Strauss, Salome. Wiener Staatsoper, 2/2/2011. Production by Boleslaw Barlog (revival), conducted by Peter Schneider with Camilla Nylund (Salome), Tomasz Konieczny (Jochanaan), Wolfgang Schmidt (Herod), Iris Vermillion (Herodias), Marian Talaba (Narraboth).Boleslaw Barlog’s production takes its visual inspiration from Klimt, but on this 196th performance there wasn’t much glitter left on Jürgen Rose’s sets. Gold floors are vaguely spotted with colored tiles, and generically Middle Eastern robes with mosaic bits are the clothing of choice. The photos here make it look rather nicer than it does in person, from the Galerie standing section it was just a brownish platform with some spots. The worn quality is less one of appropriate decay than simple drabness, and often there’s not enough color contrast to see what’s going on. I’m not sure what its angle was, if it ever had one in the first place. Something about the exotic as self, I am sure, whatevs. Of the Personenregie, today it is a site of park and bark.
|Mystery Salome and Herod (not my cast)|
Camilla Nylund is a lyric Salome and was pushing for volume at many points. I would classify her as a Singer with Skills, not a bad thing but not an exciting one. She can be depended on to have thought through the role, give it the best she’s got, show good musical taste, and rarely make ugly sounds, but she isn’t going to get to Demented (see also: Adrianne Pieczonka). Her silvery soprano doesn’t have a particularly memorable timbre, and can get vibrato-heavy and strident at the top. Her characterization was well-acted but longing and girlish, at times almost fairy Salome, and I missed darker undertones. She deserves credit for doing her own dance all by herself, but it seemed something of a space-filler. Her most memorable moment was a creepy Sprechstimme “den Kopf des Jochanaan.”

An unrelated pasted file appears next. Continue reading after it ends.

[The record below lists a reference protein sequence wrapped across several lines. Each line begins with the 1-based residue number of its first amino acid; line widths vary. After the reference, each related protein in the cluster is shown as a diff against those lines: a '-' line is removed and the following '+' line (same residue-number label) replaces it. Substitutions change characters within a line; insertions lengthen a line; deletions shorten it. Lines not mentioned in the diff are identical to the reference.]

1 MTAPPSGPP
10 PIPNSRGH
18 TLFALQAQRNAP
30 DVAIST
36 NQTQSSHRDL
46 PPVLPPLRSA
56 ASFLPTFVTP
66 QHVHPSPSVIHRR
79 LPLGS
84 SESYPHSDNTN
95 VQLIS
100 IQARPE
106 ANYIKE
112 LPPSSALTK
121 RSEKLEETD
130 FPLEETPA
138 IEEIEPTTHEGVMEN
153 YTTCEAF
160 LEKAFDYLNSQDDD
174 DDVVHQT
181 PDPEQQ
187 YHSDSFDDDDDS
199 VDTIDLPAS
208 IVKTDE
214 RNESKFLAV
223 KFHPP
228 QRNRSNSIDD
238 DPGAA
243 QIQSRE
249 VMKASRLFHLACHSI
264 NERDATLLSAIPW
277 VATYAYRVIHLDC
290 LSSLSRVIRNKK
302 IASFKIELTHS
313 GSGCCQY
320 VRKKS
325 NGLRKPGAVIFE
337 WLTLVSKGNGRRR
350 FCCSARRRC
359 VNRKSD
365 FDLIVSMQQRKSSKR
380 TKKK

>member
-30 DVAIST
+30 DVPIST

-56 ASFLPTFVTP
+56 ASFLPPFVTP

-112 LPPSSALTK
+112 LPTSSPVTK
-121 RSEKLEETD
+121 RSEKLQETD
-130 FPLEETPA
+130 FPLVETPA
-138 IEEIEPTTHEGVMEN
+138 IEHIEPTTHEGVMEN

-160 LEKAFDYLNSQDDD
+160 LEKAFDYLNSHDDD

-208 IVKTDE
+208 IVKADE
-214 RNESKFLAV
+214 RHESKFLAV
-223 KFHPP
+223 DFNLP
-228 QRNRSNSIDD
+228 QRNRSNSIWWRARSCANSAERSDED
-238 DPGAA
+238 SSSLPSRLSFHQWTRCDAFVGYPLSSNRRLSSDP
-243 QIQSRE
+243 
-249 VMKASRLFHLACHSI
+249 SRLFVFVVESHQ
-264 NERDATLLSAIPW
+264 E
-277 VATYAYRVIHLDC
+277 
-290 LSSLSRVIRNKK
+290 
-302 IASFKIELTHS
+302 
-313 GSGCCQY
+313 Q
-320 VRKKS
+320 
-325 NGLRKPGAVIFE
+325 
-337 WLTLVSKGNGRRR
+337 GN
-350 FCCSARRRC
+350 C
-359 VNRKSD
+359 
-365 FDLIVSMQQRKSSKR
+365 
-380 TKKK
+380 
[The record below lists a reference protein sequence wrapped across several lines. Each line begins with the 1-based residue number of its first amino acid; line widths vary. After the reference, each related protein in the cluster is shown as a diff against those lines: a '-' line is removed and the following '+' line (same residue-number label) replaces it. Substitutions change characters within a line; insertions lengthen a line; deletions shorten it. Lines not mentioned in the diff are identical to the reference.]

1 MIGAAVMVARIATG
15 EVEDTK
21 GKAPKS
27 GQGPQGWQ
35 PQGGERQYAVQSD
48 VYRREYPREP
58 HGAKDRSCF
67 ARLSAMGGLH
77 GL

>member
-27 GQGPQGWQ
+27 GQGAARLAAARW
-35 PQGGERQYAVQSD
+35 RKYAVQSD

Tomasz Konieczny was a hale and hearty, even a clean John the Baptist. He sounded healthy as well, with a metallic, noble sound that suited the part far better than his downright reputable looks and ordinary presence. The rest of the cast failed to inspire, though Iris Vermillion’s wobbly camp goddess Herodias was entertainingly over the top (sporting a glittery dress that I think we can call a harem Dirndl). Wolfgang Schmidt, after a painfully voiceless Aegisth in Elektra at the Met last season, turned up again to do the same for Herod. I know this isn’t a role where you expect beautiful singing, but there is a limit to how much hooting Sprechstimme one can be allowed characterization’s sake. Or vocal frailty’s sake, for that matter. Marian Talaba’s gargled Narraboth likewise did the evening no favors. The Nazarenes and Jews sang just fine, though the Jews carried on like dudes at Tevye callbacks at the First Presbyterian theater club, which made me a little uncomfortable.
To make Salome so competently unmemorable requires special talent, but the Wiener Staatsoper is a special place.
Photos copyright Wiener Staatsoper.